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Witness – “The Shift from Fellowship to Hospitality”
“All authority is heaven and on earth has been given to me. Go therefore and make disciples of all nations, baptizing them in the name of the Father and of the Son and of the Holy Spirit, and teaching them to obey everything that I have commanded you. And remember, I am with you always, to the end of the age.”
Many Christians are terrified at the thought of sharing their faith with other people. Many people outside of the Church think that evangelism or witnessing by Christians should be outlawed. How can we share our faith with others in a way that brings joy and fulfillment to us and does not anger or alienate others?
I grew up in a church where sharing our faith and inviting people to church was expected. I can remember by the time I was in the Second Grade being assigned to my blocks to go door to door inviting people to come to our church and talking to them about Jesus Christ. All through school, I invited my classmates and those I met in town to church. I especially invited anyone who was new to our community. When I was in seminary, I was dropped off on the University of Kentucky campus early on a Saturday morning and told that I would be picked up that night. I was to walk the campus sharing my faith with everyone that I met. One night, we were dropped off at Lexington’s downtown bus station and told to go down the alleys and streets sharing our faith. I understand the thought of doing any of the above mentioned things brings terror to many people in the church. Is this what God expects from us when we agree to witness?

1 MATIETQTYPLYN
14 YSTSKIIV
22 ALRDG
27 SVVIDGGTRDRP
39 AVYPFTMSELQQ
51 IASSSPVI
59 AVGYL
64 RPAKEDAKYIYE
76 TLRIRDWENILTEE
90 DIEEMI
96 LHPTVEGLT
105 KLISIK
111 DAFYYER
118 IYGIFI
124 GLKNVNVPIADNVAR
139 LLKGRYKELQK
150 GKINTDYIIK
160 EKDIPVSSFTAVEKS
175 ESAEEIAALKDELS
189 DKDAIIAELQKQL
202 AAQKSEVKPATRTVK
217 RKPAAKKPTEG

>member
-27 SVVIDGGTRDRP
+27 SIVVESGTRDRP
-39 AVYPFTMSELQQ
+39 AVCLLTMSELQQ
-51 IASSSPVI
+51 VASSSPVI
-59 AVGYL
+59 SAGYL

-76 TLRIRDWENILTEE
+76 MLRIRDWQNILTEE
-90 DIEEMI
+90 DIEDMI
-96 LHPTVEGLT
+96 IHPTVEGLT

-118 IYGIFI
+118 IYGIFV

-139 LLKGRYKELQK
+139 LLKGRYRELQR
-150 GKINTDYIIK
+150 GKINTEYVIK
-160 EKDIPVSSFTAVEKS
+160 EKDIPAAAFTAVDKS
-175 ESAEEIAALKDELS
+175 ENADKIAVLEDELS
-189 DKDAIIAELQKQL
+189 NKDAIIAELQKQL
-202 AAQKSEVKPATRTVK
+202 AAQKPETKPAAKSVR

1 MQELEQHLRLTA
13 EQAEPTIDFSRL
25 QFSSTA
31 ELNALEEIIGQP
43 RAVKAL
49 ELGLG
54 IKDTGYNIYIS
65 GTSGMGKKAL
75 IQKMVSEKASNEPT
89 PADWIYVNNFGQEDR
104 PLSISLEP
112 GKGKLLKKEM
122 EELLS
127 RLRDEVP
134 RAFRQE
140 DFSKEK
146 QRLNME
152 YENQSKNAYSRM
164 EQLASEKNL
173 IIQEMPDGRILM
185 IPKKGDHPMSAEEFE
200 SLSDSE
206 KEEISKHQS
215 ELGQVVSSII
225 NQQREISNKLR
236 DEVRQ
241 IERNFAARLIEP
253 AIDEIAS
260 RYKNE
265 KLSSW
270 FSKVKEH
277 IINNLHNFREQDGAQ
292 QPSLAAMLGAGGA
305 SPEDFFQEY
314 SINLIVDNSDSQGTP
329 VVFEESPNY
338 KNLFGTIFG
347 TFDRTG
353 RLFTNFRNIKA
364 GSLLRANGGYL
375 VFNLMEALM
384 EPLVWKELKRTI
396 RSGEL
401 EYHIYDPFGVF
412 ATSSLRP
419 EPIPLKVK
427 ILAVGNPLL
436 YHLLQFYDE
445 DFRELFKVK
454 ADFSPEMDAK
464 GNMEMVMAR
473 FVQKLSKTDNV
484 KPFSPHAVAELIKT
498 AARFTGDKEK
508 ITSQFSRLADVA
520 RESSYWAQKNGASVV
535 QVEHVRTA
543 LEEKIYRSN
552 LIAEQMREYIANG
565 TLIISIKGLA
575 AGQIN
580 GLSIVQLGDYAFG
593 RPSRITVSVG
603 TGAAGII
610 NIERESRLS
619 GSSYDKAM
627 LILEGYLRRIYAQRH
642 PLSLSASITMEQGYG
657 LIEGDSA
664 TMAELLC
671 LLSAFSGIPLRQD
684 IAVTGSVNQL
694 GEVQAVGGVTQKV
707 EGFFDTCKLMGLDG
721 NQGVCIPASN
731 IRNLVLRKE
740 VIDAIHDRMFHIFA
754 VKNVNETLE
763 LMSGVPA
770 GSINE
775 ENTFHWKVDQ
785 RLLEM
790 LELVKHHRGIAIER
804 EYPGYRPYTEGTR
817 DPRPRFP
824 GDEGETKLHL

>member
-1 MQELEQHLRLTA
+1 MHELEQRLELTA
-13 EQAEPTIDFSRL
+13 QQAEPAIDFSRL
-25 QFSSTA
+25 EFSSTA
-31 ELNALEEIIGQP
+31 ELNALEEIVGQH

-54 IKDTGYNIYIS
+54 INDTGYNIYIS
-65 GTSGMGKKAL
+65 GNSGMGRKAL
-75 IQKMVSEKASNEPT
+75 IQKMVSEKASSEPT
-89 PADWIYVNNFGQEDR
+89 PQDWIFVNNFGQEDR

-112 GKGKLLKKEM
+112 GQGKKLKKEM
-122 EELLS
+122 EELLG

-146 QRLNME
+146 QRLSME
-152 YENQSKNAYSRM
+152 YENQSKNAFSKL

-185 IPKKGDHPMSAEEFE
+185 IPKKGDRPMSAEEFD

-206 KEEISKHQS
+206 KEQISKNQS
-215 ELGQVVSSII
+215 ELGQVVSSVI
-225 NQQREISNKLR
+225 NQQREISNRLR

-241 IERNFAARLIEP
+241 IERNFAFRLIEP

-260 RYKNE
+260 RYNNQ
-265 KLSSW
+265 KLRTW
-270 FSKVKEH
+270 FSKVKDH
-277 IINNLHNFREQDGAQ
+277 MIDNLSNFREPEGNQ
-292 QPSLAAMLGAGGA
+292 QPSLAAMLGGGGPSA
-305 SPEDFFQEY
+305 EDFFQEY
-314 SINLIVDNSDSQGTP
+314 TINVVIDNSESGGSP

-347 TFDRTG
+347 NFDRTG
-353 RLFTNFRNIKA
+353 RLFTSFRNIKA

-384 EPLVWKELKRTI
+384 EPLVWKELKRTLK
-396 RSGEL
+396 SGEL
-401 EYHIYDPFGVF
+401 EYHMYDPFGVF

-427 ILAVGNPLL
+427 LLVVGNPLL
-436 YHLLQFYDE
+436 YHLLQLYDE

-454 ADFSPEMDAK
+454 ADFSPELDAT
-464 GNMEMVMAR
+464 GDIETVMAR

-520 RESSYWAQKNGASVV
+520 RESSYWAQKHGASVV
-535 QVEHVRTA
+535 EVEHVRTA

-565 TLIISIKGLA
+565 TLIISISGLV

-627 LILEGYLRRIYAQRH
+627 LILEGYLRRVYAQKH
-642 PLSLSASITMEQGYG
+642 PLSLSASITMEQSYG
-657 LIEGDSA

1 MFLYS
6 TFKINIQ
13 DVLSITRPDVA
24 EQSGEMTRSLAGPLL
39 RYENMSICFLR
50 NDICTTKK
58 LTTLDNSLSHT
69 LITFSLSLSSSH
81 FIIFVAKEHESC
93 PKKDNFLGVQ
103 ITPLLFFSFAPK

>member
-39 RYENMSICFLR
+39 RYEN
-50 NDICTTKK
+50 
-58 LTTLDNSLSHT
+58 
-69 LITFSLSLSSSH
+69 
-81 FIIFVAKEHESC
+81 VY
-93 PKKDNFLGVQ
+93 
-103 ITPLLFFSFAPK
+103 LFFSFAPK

As I have talked to people who have been turned off by some Christian’s approach to evangelism, I have discovered that asking someone, “If you died today do you know if you would go to heaven?” has not always been well received. I do not think that those people were rejecting God or our faith as much as they were rejecting our approach, attitude and the words we chose to use.
Jesus, in the Great Commission, calls all of us to be evangelist. Surely Jesus would not have expected that from us if it had to be so hard or had to require so much time in practice and training before we could do it. Surely Jesus did not send out his disciples for the purpose of aggravating people. Maybe we have tried to take something that was intended to be a natural outgrowth of our relationship with God and turned it into something that has become offensive to some people who Jesus sent us to serve.
This Sunday we are going to hear Jesus tell the story about two men who prayed. One was a Pharisee and the other was a sinner. The Pharisee thought that he was holy. The sinner was fully aware of what was not holy in his life. Jesus said that the sinner went away from his prayer justified.
I hope that you will be with us in worship this Sunday as we focus on sharing our faith with others in a manner that does not terrify us nor alienate others.